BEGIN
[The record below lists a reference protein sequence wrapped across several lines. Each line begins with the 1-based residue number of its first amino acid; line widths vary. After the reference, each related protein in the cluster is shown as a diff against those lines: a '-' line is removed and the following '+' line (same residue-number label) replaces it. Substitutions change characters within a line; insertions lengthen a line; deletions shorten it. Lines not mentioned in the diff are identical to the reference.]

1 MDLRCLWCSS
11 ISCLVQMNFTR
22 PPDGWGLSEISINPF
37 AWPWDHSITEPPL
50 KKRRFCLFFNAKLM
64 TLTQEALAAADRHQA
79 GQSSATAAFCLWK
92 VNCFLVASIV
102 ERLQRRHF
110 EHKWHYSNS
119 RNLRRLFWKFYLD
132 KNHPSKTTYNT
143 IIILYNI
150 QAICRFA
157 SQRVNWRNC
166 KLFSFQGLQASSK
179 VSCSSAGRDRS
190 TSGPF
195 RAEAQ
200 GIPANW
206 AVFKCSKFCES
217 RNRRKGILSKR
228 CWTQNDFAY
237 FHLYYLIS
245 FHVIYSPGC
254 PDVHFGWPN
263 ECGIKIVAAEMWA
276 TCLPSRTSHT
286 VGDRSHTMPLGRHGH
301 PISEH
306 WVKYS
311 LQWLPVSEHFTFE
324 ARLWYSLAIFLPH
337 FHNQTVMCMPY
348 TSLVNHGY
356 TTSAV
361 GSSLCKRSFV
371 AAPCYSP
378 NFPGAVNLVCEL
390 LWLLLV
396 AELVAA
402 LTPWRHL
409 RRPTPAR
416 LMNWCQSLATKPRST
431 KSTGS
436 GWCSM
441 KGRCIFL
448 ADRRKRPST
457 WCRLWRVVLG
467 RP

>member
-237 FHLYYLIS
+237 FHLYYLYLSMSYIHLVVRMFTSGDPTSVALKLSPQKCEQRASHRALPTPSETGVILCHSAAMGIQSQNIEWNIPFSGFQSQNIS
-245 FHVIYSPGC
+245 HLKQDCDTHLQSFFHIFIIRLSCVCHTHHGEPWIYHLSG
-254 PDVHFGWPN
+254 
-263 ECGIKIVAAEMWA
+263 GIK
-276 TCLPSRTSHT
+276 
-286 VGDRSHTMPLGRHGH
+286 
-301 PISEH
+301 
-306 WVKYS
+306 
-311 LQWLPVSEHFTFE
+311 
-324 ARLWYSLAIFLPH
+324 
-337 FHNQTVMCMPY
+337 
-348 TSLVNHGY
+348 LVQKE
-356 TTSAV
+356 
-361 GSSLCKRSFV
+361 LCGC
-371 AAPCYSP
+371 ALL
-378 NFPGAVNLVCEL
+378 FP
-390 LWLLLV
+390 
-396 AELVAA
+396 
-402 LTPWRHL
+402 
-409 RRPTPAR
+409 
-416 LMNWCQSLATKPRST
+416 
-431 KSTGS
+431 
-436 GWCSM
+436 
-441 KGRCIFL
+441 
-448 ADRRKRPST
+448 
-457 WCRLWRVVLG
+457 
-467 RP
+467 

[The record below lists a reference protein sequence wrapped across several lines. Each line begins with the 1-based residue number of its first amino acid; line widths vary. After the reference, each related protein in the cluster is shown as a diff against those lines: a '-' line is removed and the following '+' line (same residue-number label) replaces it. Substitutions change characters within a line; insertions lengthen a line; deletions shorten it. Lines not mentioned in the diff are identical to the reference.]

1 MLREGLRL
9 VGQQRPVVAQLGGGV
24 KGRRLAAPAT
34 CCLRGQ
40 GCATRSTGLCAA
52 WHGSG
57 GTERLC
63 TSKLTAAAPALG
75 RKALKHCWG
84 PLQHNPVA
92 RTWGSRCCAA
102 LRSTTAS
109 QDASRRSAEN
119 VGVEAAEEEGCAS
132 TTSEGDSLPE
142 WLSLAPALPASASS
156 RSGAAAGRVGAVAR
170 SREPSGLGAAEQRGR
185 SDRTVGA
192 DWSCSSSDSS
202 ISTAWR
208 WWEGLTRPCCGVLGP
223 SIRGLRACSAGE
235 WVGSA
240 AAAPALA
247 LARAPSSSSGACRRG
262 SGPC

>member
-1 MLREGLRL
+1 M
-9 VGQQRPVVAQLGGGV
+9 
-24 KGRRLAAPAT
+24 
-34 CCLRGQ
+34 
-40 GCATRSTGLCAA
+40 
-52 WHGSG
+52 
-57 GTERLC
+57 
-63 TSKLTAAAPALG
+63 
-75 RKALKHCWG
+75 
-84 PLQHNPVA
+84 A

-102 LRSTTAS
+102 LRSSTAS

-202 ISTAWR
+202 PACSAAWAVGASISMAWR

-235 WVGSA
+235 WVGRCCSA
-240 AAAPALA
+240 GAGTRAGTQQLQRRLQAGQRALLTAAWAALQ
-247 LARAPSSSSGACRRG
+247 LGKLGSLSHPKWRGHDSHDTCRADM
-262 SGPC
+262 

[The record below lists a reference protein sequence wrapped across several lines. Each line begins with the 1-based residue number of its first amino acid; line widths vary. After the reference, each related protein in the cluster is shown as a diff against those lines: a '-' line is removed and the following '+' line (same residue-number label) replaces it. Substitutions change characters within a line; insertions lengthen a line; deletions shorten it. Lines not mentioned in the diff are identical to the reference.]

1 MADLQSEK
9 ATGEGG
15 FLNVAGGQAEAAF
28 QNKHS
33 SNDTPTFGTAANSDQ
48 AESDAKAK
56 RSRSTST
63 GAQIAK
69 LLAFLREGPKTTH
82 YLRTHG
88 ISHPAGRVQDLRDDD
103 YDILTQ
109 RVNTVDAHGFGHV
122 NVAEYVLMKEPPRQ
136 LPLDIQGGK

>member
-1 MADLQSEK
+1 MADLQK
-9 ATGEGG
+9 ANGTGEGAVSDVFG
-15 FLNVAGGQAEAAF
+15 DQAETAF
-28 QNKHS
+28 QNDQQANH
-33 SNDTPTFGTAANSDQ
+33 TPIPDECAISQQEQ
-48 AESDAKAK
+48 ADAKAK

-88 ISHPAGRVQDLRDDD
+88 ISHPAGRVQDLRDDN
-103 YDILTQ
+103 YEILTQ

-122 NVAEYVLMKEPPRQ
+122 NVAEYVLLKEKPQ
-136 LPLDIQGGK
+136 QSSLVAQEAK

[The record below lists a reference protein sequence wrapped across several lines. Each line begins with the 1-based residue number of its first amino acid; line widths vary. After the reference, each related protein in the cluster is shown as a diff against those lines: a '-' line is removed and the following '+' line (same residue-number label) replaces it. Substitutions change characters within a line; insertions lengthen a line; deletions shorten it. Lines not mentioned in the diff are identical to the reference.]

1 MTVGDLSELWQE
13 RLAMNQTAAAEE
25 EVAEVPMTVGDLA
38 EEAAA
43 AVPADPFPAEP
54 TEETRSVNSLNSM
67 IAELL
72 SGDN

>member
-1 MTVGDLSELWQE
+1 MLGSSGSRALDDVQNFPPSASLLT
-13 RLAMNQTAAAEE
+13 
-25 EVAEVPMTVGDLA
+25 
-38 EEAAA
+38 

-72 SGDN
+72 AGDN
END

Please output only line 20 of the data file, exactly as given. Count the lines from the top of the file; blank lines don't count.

195 RAEAQ